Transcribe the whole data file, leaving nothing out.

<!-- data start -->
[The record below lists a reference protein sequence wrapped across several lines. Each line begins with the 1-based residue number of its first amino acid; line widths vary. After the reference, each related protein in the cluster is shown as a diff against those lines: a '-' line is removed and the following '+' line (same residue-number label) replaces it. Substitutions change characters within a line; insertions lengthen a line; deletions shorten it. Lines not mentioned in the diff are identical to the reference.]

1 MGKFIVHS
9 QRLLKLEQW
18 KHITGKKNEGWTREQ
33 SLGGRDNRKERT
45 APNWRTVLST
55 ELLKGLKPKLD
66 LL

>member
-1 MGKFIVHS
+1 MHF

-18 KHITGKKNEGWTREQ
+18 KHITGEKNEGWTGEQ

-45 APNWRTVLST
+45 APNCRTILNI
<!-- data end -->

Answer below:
[The record below lists a reference protein sequence wrapped across several lines. Each line begins with the 1-based residue number of its first amino acid; line widths vary. After the reference, each related protein in the cluster is shown as a diff against those lines: a '-' line is removed and the following '+' line (same residue-number label) replaces it. Substitutions change characters within a line; insertions lengthen a line; deletions shorten it. Lines not mentioned in the diff are identical to the reference.]

1 MGKFIVHS
9 QRLLKLEQW
18 KHITGKKNEGWTREQ
33 SLGGRDNRKERT
45 APNWRTVLST
55 ELLKGLKPKLD
66 LL

>member
-1 MGKFIVHS
+1 MHF

-18 KHITGKKNEGWTREQ
+18 KHITGEKNEGWTGEQ

-45 APNWRTVLST
+45 APNCRTILNI